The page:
I reckon the first step in Healthcare Clowns becoming more integrated in our hospitals is as simple as using the right language. One slip of the tongue during referrals and we are banished into the realm of wishy-washy- do-gooder-nuisance forever more. How do we communicate what we do in a meaningful way to professionals who have had years of serious, intensive training in evidence-based medicine? How do we communicate how serious we are about what we do, without undermining their much more serious task as front-line healthcare practitioners?
In a normal day on the wards (which might include various of the following: Paediatric Intensive Care, Cardiology, Haemato-Oncology, Neurosurgery, Neurology, Complex Respiratory, Long Term Ventilation, ENT, Endocrine, Eating Disorders, General Surgery, Maxillo Facial, Plastics, Opthamology, Gastroenterology, Renal, Dialysis, Urology, Orthopaedics, Diabetes, Medical Paediatrics, Rheumatology) we will come across Consultants, Nurses, Pharmacists, Administrators, Clerical Staff, Domestic Staff and Allied Health Professionals. And that's a whole load of medical language already.
I'm not saying I want to be full of jargon. Ideally, I just don't want to sound like an idiot. So here is a tiny list of phrases/words that I have picked up on my way and can remember off the top of my head (with help from google). I am sure you are familiar with all of this and I am sure that you know more, so please share with me!
First, it's good to be able to describe the work itself in a concrete way. Benefits of a visit from a healthcare clown can include a reduction in stress, anxiety and fear, mobilisation of respiratory secretions, increased Oxygen in the blood, lower blood pressure, muscle relaxation, activation of the immune system amongst others. (Is Laughter the best Medicine?, 2016). Sounds better than, 'it might make them feel better'.
Patient centred approach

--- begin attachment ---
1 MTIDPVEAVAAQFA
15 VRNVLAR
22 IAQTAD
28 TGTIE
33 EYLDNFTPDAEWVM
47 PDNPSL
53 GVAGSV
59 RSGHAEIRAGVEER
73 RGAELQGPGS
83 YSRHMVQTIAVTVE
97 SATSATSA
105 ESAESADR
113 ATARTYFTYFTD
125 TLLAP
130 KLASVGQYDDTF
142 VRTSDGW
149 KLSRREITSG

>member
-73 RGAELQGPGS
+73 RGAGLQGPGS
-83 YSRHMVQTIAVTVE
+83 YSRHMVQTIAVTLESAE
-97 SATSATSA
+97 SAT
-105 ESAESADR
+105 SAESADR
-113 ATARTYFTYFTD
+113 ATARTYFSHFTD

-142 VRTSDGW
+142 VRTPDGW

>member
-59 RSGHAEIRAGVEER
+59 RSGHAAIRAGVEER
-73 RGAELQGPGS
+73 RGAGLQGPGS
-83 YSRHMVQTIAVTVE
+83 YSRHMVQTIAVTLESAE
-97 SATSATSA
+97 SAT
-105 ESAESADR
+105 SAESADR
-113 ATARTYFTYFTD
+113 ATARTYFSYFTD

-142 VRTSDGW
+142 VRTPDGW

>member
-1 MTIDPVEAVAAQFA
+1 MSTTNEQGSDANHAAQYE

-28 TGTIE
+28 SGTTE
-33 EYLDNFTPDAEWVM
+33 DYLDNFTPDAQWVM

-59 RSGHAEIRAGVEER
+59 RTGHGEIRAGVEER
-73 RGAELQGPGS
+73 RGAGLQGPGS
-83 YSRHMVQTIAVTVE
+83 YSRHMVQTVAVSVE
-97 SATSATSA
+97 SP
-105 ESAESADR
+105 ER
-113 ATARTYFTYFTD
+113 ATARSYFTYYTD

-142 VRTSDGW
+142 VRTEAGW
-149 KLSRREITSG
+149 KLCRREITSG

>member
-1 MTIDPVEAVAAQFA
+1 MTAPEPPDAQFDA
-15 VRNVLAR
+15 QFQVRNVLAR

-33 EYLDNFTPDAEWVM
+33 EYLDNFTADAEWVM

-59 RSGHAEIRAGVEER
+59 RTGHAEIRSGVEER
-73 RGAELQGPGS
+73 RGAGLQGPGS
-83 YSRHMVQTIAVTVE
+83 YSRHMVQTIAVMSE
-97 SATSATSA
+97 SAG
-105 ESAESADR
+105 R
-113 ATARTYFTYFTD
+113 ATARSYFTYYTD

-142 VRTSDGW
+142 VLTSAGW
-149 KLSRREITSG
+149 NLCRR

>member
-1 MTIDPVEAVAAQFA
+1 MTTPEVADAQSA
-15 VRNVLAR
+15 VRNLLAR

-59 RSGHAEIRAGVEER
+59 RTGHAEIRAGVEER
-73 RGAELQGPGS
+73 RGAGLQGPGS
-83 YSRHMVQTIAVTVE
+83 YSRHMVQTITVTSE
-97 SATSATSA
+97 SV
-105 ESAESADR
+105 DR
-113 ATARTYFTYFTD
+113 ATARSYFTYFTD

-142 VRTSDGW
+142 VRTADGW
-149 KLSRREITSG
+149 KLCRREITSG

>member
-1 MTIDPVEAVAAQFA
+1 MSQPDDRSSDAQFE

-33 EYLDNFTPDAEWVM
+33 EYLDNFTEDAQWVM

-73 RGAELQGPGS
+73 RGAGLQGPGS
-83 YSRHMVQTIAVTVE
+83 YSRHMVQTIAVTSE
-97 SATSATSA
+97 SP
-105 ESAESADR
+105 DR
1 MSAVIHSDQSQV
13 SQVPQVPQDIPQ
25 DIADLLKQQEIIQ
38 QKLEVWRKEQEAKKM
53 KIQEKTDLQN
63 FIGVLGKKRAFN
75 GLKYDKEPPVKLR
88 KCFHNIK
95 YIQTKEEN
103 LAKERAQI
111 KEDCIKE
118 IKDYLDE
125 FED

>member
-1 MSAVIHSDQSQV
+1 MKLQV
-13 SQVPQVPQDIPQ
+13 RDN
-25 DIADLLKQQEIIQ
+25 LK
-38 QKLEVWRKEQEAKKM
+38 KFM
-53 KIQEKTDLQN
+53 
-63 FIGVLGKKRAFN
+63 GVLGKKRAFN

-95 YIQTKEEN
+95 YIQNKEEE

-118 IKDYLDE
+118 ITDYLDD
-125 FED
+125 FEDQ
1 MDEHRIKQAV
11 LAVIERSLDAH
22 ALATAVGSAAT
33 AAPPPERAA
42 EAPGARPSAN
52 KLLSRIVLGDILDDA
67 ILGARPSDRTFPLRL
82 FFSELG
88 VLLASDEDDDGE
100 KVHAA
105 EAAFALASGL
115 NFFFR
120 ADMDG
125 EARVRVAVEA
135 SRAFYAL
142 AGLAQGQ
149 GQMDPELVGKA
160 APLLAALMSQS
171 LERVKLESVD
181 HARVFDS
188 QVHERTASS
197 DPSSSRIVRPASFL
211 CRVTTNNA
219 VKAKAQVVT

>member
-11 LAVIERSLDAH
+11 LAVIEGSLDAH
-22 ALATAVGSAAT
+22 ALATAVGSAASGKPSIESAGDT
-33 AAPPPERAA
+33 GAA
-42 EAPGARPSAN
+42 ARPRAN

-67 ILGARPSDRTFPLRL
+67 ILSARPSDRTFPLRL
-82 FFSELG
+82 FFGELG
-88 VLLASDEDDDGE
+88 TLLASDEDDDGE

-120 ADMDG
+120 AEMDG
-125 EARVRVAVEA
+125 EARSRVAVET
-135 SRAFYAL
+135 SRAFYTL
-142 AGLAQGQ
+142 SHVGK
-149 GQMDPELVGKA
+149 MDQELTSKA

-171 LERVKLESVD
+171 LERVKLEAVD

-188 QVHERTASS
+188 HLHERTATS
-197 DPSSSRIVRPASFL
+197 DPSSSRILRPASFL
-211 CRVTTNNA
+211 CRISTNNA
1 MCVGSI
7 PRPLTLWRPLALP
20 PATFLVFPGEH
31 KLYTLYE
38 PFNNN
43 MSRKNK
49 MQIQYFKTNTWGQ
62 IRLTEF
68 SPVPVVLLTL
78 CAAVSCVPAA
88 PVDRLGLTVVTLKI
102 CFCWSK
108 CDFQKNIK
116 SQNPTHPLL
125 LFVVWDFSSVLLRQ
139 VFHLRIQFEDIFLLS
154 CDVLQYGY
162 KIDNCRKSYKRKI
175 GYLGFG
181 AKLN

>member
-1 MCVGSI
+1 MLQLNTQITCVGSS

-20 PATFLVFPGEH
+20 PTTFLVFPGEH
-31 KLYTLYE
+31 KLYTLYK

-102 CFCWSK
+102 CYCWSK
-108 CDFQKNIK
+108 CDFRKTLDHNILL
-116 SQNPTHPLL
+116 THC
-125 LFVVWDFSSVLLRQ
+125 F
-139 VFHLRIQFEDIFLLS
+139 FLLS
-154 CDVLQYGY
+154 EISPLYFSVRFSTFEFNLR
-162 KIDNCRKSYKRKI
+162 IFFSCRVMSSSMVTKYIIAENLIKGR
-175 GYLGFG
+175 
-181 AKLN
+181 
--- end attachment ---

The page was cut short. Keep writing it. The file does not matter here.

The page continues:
Complimentary instead of alternative
Physical and Psychological wellbeing
Strict Isolation is used for diseases spread through the air and in some cases by contact. Patients must be placed in isolation to prevent the spread of infectious diseases
Contact isolation is used to prevent the spread of diseases that can be spread through contact with open wounds. Health care workers making contact with a patient on contact isolation are required to wear gloves and an apron.
Respiratory isolation is used for diseases that are spread through particles that are exhaled. Those having contact with or exposure to such a patient are required to wear a mask.
Barrier nursing is a set of stringent infection control techniques used in nursing. The aim of barrier nursing is to protect medical staff against infection by patients, particularly those with highly infectious diseases.
Reverse barrier nursing is similar, but concentrates on the reverse: protecting vulnerable patients, such as those with weakened immune systems, against infection by medical staff.
The body systems – musculoskeletal, cardiovascular and blood systems, respiratory, digestive, lymphatic, endocrine, urinary, reproductive, sensory and nervous systems
And some up to date language that might apply to clients that we visit:
Behaviours that challenge instead of 'challenging behaviour'
Living with/has instead of 'suffers from'
Partially sighted instead of visually impaired
Down Syndrome instead of Down's Syndrome
PMLD (Profound and Multiple Learning Disabilities) or LD (Learning disabilities) instead of Special Needs
Wheelchair user instead of wheelchair bound
Non-disabled instead of able-bodied
And off we go down the corridor, winning over one healthcare practitioner at a time...*walks into door*
I am a therapeutic clown and performer. Writing here is part of my wider practice and maybe some of my thoughts will trigger some thoughts of your own and I hope that helps.